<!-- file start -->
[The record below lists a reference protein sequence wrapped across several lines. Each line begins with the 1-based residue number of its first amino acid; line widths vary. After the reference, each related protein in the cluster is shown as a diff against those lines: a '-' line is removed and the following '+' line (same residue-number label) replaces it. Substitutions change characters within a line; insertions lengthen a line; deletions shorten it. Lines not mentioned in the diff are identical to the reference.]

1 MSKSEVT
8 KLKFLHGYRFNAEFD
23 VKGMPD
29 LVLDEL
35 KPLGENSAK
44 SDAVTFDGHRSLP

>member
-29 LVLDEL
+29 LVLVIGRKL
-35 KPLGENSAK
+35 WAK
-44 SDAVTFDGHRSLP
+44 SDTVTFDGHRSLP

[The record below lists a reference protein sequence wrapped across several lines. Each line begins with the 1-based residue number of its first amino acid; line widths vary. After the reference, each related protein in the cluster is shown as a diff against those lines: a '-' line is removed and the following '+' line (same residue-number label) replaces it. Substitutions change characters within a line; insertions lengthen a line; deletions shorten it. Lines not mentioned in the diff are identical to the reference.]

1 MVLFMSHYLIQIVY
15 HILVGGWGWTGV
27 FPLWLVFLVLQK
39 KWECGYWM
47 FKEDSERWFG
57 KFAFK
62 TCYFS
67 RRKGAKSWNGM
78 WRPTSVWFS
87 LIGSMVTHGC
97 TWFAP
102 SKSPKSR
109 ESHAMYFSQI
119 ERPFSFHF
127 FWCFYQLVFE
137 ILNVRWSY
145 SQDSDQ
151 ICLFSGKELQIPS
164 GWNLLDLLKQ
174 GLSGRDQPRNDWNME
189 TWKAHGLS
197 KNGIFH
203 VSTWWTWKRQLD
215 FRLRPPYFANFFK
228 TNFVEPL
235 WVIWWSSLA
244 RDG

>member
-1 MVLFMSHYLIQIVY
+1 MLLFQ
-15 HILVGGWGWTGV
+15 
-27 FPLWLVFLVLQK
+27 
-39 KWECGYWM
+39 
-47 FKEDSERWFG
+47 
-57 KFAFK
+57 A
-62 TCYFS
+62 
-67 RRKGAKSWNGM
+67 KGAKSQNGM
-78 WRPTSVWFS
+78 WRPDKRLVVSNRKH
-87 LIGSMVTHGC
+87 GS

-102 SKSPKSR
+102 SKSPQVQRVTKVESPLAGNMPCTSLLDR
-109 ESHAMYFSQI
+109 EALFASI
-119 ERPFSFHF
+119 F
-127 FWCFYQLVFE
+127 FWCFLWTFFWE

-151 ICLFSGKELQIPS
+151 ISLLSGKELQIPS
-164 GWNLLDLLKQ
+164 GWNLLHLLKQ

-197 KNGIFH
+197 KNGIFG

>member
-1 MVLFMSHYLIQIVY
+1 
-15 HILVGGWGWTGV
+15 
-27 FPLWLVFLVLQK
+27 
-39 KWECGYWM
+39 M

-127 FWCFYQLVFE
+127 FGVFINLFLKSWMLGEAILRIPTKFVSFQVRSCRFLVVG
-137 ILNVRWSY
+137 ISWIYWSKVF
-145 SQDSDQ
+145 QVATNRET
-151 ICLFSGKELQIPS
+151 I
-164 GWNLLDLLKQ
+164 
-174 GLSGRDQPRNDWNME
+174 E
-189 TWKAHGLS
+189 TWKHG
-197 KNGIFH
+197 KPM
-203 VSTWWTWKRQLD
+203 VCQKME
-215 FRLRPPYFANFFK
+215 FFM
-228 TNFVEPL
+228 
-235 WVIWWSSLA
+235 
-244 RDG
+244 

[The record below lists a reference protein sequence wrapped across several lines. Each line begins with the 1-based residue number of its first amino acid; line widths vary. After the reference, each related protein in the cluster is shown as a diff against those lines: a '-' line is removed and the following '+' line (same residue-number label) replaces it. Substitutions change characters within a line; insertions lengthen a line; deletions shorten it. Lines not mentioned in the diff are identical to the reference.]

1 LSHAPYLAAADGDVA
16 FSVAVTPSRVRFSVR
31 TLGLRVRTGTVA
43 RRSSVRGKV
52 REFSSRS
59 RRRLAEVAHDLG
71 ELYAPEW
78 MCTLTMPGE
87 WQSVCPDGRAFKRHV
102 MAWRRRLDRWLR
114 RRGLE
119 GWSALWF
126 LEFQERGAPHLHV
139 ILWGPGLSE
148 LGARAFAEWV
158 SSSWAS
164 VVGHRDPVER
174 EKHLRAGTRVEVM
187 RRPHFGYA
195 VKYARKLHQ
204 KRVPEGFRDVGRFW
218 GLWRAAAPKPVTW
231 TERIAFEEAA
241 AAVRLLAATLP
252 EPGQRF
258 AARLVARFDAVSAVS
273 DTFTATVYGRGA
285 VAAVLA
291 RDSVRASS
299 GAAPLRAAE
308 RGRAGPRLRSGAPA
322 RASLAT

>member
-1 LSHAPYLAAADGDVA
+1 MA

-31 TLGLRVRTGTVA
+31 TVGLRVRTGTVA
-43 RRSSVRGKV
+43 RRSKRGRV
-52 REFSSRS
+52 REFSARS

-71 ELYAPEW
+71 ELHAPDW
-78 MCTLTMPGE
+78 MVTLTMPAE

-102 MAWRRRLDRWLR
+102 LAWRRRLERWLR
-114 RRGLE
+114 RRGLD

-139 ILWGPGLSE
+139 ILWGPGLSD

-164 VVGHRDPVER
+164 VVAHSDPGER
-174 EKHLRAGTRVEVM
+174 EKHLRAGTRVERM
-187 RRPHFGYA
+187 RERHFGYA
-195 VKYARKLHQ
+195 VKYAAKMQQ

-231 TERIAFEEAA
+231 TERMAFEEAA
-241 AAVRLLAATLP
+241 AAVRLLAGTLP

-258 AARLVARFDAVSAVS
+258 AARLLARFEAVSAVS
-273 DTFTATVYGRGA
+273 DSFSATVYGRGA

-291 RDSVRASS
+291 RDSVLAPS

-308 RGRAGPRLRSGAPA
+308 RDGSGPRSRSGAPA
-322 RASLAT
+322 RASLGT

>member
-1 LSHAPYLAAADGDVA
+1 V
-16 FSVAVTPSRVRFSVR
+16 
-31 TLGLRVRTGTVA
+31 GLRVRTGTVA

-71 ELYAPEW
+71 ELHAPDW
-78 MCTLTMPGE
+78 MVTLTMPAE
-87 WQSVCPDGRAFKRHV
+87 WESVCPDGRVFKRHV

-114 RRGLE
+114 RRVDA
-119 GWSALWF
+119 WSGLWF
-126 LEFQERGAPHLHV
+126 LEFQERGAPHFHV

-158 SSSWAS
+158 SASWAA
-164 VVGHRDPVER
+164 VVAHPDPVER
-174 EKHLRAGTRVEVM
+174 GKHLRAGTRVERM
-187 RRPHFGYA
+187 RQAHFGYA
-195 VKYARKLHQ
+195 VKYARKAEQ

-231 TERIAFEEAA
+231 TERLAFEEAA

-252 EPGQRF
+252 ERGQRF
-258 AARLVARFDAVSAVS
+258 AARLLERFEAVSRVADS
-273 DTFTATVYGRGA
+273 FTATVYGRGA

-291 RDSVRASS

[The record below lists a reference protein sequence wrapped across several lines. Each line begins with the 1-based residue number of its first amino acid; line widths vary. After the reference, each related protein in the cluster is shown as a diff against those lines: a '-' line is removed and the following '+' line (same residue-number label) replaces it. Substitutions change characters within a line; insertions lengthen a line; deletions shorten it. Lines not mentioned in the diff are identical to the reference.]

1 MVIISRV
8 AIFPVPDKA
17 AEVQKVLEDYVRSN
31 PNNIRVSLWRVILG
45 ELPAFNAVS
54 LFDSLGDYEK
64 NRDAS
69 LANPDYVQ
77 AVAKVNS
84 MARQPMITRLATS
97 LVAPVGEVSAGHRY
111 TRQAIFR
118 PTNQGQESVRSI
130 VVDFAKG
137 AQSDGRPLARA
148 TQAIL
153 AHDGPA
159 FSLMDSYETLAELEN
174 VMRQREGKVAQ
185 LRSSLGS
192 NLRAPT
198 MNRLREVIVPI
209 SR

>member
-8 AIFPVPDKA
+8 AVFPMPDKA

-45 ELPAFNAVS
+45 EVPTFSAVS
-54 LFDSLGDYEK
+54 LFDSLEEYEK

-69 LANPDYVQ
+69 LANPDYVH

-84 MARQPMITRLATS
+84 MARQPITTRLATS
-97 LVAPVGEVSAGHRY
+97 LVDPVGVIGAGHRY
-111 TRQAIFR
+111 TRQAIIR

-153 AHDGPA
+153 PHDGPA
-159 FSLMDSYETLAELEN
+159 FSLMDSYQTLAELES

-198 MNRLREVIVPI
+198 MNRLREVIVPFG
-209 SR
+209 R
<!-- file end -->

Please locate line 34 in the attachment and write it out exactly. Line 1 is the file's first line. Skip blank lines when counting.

164 GWNLLDLLKQ